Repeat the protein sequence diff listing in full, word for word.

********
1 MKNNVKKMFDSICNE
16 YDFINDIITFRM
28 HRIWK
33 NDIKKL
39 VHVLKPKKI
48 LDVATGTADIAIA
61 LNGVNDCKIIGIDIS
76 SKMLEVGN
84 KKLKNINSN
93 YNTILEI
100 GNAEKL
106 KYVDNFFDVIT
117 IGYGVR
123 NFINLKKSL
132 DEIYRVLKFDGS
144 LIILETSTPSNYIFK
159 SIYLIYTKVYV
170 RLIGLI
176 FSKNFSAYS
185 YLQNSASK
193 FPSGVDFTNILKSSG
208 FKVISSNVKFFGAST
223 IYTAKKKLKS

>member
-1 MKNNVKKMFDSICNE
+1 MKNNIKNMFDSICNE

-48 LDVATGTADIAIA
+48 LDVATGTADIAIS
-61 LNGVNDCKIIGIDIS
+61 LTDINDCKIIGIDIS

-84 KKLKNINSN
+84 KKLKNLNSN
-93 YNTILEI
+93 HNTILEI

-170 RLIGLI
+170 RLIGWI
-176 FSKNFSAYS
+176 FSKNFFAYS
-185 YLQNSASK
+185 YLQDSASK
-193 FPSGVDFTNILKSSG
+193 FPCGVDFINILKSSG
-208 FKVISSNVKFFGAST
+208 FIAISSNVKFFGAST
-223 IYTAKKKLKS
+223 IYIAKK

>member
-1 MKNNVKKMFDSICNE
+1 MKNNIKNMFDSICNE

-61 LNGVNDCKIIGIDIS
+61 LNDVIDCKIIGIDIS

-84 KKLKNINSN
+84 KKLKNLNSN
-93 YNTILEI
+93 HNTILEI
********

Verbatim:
1 MKNNVKKMFDSICNE
16 YDFINDIITFRM
28 HRIWK
33 NDIKKL
39 VHVLKPKKI
48 LDVATGTADIAIA
61 LNGVNDCKIIGIDIS
76 SKMLEVGN
84 KKLKNINSN
93 YNTILEI
100 GNAEKL
106 KYVDNFFDVIT
117 IGYGVR
123 NFINLKKSL
132 DEIYRVLKFDGS
144 LIILETSTPSNYIFK
159 SIYLIYTKVYV
170 RLIGLI
176 FSKNFSAYS
185 YLQNSASK
193 FPSGVDFTNILKSSG
208 FKVISSNVKFFGAST
223 IYTAKKKLKS

>member
-1 MKNNVKKMFDSICNE
+1 MKNNIKNMFDSICNE

-48 LDVATGTADIAIA
+48 LDVATGTADIAIS
-61 LNGVNDCKIIGIDIS
+61 LTDINDCKIIGIDIS

-84 KKLKNINSN
+84 KKLKNLNSN
-93 YNTILEI
+93 HNTILEI

-170 RLIGLI
+170 RLIGWI
-176 FSKNFSAYS
+176 FSKNFFAYS
-185 YLQNSASK
+185 YLQDSASK
-193 FPSGVDFTNILKSSG
+193 FPCGVDFINILKSSG
-208 FKVISSNVKFFGAST
+208 FIAISSNVKFFGAST
-223 IYTAKKKLKS
+223 IYIAKK

>member
-1 MKNNVKKMFDSICNE
+1 MKNNIKNMFDSICNE

-61 LNGVNDCKIIGIDIS
+61 LNDVIDCKIIGIDIS

-84 KKLKNINSN
+84 KKLKNLNSN
-93 YNTILEI
+93 HNTILEI